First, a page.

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Clinton Anderson from Downunder Horsemanship is a true master when it comes to horses. His method for training has proven time and time again to be easy to understand and effective and something that anyone can do. This is because Clinton believes that getting horses to behave is simple; the real challenge is training people. To be able to enjoy a horse, the horse needs to be respectful and trust you. If not, things can get dangerous. Using the Clinton Anderson method, Clinton helps horsemen learn how to communicate with their horse, earn their trust and respect, and gain control of their body. It doesn’t matter what problems your horse has; with this method, you can fix it.
In this week’s episode, we’ll watch Clinton work with Melissa and her Tennessee Walker, Star, to overcome her tendency to ignore authority.
Melissa describes Star as a little wild, a horse with an attitude that needs to be trained. She recently purchased a roundpen to help with training, but finds it difficult to keep Star still during mounting and dismounting. This is a concern for her as it’s not only scary, but also dangerous. At some point, Melissa fears that either she or Star will get hurt. Clinton reminds us that this is a sign of disrespect and to fix the problem, we need to start from the ground up.
Before training begins, it’s important to understand why Star is exhibiting this behavior during mounting. In this case, it’s a classic issue of lack of respect for the owner. To fix this problem, Clinton tells Melissa that they need to go back to the source. Star seems to be using the reactive side of her brain, meaning she gets nervous and starts to fidget. Clinton aims to activate the thinking side of Star’s brain instead.
Clinton explais that in order to activate the thinking side of the brain, you need to move the horse’s feet forwards, backwards, left and right and reward the slightest try. This is the Clinton Anderson method. Clinton works on yielding Star’s hindquarters so she moves her feet and follows his motions. This let’s her know that Clinton is the one calling the shots and if she wants to move her feet, that’s fine, but it’s going to be on his terms.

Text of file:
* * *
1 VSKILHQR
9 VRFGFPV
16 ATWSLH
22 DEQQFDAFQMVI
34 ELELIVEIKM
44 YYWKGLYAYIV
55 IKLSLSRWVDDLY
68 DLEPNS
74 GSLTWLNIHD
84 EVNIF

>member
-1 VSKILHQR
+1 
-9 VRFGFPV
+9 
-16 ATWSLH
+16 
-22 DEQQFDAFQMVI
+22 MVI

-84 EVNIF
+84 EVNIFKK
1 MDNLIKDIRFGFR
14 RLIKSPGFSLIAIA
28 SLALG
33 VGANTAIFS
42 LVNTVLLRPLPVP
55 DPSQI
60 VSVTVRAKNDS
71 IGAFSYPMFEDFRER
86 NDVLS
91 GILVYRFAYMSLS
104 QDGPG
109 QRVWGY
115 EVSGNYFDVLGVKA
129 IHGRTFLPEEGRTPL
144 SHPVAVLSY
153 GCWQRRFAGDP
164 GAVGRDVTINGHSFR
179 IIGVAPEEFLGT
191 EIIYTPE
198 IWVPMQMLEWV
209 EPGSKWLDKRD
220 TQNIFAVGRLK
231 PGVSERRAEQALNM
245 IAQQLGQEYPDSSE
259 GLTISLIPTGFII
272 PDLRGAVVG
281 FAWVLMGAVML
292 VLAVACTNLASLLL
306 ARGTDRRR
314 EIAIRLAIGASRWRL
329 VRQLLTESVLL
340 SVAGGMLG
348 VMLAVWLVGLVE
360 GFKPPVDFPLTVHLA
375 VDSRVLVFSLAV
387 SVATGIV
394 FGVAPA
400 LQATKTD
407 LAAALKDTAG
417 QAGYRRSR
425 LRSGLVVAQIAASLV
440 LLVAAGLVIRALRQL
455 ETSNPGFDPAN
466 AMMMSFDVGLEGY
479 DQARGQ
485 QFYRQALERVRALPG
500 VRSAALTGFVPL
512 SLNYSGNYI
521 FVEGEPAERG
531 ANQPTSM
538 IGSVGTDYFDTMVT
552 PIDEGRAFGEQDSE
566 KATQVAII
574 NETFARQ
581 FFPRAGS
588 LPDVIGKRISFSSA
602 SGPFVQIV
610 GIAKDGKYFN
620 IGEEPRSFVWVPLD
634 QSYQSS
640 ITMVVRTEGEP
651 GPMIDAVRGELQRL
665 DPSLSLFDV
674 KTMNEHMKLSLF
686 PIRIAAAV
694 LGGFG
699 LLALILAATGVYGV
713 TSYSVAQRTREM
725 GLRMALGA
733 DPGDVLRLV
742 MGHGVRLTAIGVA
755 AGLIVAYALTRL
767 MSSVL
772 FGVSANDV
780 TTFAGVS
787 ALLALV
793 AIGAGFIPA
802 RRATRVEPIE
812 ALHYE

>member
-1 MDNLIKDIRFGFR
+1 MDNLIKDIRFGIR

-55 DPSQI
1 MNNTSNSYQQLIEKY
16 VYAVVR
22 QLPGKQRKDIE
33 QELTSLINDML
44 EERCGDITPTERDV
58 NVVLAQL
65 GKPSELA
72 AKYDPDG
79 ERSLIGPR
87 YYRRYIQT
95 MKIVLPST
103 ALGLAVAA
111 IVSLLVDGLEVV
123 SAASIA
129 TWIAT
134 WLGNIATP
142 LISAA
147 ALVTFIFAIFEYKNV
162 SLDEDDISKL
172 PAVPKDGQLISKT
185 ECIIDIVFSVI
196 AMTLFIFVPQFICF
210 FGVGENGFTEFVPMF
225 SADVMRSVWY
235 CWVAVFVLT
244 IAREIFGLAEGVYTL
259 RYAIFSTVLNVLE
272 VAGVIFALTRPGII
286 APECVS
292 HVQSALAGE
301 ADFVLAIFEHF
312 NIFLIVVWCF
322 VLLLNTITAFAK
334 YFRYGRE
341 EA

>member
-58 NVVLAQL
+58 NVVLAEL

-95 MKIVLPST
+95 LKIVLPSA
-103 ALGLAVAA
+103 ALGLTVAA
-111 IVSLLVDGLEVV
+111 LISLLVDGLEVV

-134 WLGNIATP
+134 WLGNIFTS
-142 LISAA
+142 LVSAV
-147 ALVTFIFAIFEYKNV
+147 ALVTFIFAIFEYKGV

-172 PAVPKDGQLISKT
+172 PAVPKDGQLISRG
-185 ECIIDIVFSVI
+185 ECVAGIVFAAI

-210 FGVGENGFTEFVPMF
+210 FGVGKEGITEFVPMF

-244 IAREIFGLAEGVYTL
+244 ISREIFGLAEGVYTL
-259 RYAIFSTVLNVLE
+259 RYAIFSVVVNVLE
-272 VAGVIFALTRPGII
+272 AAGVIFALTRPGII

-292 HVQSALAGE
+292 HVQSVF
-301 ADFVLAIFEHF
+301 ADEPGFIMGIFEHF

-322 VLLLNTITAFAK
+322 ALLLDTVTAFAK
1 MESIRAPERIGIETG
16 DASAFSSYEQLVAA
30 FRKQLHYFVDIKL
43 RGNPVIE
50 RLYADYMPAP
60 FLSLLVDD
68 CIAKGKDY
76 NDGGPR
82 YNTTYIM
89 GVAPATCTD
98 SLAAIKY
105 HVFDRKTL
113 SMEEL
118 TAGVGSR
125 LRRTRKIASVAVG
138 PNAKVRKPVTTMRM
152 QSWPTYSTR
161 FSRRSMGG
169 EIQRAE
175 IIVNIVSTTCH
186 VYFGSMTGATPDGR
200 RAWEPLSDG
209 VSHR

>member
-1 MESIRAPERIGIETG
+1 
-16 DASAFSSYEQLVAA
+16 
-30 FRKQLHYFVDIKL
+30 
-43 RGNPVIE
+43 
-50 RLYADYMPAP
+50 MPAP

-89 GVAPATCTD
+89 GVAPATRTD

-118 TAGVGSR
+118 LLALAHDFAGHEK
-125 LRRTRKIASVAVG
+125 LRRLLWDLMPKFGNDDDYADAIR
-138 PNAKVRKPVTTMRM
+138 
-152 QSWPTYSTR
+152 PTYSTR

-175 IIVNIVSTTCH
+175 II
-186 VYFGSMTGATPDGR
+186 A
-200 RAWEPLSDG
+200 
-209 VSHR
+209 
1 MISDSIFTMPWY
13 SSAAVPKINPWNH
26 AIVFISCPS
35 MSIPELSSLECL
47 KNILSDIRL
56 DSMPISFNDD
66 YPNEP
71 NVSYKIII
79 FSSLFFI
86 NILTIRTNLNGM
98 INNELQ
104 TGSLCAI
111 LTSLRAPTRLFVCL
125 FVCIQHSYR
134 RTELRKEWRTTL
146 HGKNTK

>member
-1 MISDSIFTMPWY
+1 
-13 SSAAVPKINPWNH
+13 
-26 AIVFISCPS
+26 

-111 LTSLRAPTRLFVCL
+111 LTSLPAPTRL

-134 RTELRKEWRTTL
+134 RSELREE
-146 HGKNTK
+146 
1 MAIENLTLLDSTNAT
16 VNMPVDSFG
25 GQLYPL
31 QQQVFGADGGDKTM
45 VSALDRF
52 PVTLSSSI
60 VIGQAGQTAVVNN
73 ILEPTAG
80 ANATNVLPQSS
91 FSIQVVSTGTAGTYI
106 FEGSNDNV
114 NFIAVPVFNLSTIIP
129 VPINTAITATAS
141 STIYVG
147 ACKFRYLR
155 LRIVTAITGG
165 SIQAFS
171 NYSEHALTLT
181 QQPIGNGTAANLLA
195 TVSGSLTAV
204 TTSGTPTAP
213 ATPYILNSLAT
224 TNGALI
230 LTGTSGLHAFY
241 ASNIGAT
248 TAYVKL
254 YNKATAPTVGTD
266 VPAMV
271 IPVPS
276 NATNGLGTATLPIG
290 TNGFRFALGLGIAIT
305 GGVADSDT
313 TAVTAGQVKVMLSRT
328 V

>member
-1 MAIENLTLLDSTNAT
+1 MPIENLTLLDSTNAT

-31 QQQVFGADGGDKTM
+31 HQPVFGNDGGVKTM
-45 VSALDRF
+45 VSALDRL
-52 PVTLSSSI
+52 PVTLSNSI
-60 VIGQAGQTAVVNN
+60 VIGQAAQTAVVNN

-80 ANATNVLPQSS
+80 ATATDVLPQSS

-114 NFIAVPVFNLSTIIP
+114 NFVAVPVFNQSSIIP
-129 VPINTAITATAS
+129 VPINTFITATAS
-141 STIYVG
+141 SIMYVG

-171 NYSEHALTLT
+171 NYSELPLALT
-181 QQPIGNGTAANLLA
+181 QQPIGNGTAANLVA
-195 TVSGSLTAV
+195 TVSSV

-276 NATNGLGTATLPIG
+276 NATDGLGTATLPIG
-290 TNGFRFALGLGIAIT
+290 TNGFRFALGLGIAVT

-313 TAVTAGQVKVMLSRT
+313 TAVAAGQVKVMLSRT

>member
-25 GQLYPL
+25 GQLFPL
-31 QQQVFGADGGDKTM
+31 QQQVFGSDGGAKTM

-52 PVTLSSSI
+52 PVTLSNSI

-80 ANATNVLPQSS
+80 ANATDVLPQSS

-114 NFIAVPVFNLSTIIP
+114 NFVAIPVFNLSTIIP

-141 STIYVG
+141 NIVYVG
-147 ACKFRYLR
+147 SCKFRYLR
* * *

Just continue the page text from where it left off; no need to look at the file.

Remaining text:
Clinton moves Star around the pen and encourages her feet to move as a warm up before addressing getting in the saddle. When he’s ready to work on her mounting issue, he acts like he’s going to put his foot in the stirrup, pulls on the saddle, and makes Star think he’s going to get on. When she starts to move, Clinton follows her and keeps repeating the motion until Star stands still and relaxes. He wants her to realize that if she wants to be reactive and move her feet, that’s fine, but it’s not going to make him go away. After doing this, standing still seems like a reward to Star.
Throughout this episode, Clinton continues to repeat this exercise. When he tries to get on Star and she starts to walk off, he immediately gets down and starts moving her feet. When he approaches her again, she’s left alone so that she can begin to understand that standing still is a reward. He also stresses the idea that getting her to back up is a good practice to counter-balance her desire to move forward. While she’s standing still, Clinton gets on Star, but doesn’t make her move, then gets back off. This reinforces the idea that stillness is the best option.
Through continuing this exercise, Star learns that standing still while people get on and off is the best and easiest path to follow.
Towards the end of the episode, Clinton tells us that if he were training Star, he wouldn’t even consider riding her for a week. Instead, he’d focus on gaining her respect and trust on the ground. It takes work and commitment to get your horse trained and to gain his respect.
Clinton Anderson is dedicated to helping horsemen everywhere understand how to gain their horse’s respect. To learn more about the Clinton Anderson training method, or to get information on any of the products seen on today’s show, head over to Clinton’s website